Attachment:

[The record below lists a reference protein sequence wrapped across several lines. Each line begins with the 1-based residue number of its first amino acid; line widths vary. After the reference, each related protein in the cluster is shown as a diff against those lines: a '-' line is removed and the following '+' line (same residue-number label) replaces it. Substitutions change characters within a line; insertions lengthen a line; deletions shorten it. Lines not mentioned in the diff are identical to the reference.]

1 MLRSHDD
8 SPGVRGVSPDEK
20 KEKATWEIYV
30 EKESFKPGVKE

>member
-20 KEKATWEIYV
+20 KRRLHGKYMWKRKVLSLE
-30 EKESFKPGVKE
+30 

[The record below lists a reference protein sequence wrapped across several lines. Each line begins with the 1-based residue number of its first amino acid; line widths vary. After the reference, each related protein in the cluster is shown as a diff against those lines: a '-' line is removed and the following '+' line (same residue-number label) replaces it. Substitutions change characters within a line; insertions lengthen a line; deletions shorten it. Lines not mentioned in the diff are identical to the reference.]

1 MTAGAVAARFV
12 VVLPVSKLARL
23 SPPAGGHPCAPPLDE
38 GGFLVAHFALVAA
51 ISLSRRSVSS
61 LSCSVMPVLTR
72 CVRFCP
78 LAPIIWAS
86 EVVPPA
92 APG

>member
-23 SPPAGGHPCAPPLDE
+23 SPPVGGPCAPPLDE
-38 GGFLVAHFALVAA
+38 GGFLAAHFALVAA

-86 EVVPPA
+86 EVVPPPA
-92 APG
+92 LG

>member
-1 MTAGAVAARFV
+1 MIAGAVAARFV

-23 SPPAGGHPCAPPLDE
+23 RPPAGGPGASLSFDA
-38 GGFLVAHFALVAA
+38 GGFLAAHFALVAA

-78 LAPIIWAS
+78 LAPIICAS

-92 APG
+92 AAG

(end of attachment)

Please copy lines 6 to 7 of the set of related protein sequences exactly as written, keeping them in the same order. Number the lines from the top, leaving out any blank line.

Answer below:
>member
-20 KEKATWEIYV